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First I saw this, I was excited When I checked prime numbers and saw they are in this form. after checking more numbers I understood that every odd numbers can be written in this form then I showed it:

$4n\pm1=2(2n)\pm1\rightarrow 2k\pm1 $ ( $k$ is even)

Here are my questions:

Question$1$: Why We should represent prime numbers in this form when it is equivalent to saying every prime numbers except $2$ are odd?

Question$2$: here we represented odd numbers with $4n\pm1$. It is maybe the first time I see kind of exchange in representation in mathematician. Please explain when we use such exchanges in numbers representation and is there resource to study about it or any generalization of this?

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    $\begingroup$ Note that all primes except $2$ are odd (i.e. not divisible by two), and that every odd number is of the form $4n\pm 1$. You might be interested in the fact that primes other than $2,3$ are of the form $6n\pm 1$. $\endgroup$
    – hardmath
    Jul 22, 2020 at 21:24

4 Answers 4

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Hint: Every integer can be written as $4n+r$, with $r \in \{0,1,2,3\}$. This is Euclidean division by $4$ with remainder. Note that $4n+3 = 4(n+1)-1$. When $r \in \{0,2\}$, the number $4n+r$ is even.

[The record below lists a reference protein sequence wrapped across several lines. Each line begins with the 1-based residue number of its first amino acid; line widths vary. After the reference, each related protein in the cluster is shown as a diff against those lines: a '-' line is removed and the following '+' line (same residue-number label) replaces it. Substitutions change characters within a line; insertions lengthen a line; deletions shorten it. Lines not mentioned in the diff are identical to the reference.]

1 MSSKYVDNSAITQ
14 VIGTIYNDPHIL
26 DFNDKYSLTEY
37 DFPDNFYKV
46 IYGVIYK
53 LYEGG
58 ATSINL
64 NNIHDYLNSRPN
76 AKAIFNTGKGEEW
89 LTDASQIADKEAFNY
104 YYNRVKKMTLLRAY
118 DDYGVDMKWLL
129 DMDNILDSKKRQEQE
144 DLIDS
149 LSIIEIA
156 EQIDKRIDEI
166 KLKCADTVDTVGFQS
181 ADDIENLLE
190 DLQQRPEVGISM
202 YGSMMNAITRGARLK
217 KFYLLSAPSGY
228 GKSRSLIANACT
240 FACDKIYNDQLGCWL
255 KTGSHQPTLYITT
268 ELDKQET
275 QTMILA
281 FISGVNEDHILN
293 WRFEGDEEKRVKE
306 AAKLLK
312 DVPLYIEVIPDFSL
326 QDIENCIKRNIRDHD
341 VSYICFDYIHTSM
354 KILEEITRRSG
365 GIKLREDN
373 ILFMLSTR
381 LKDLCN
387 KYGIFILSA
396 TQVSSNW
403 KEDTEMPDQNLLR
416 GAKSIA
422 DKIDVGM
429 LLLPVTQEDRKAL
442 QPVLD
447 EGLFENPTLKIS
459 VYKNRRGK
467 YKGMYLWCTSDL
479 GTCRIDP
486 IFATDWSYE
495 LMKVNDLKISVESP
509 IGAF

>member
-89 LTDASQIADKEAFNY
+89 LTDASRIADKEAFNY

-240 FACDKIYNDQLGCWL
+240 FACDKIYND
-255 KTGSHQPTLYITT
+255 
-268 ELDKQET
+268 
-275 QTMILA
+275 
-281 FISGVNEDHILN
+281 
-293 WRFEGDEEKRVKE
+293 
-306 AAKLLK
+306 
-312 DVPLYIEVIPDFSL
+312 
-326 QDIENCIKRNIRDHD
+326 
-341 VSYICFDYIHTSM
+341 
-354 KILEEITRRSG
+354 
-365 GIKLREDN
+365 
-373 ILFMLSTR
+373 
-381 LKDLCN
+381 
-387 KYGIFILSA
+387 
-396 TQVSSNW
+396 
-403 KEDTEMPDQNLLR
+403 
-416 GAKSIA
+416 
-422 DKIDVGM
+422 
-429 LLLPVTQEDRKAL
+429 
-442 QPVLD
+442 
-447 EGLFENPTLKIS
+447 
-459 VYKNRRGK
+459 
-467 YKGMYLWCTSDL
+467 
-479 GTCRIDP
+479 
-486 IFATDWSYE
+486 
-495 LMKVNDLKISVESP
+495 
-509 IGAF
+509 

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  • $\begingroup$ Nice, I am not expert in math. How often we use such representation in mathematics? for example do we ever need show Multiple‎s of number $k$ in form "$an\pm b$"? $\endgroup$
    – Aligator
    Jul 22, 2020 at 21:38
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    $\begingroup$ " for example do we ever need show Multiple‎s of number k in form "an±b"?" ALL the time. It's called modulo arithmetic and is basic to all results in number theory. We classify numbers but their "divisibility" by $n$, that is to say by what remainder they have when divided by $n$. It is a fundamental way of characterizing and leads to many results about characteristic of integers and divisibility. $\endgroup$
    – fleablood
    Jul 22, 2020 at 21:58
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Well, if $p=4k$, then $4|p$ and so $p$ is not prime.

If $p=4k+2=2(2k+1)$ then $2|p$ and so $p$ is not prime unless $p=2$.

The only cases left are $p=4k\pm 1$, and neither have a general factor.

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For your 1st question, the reason mathematicians differentiate between primes of the form 4n+1 and 4n-1 is because a lot of results only hold for 4n+1 primes and a lot of results only hold for 4n-1 primes, particularly in modular arithmetic, such as the number of solutions to x^2 + y^2 = 1 in prime fields. Hope this helps!

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Somewhat related and a little bit more interesting: Every prime except 2 and 3 is of the form: $6k \pm 1$. Fun exercise.

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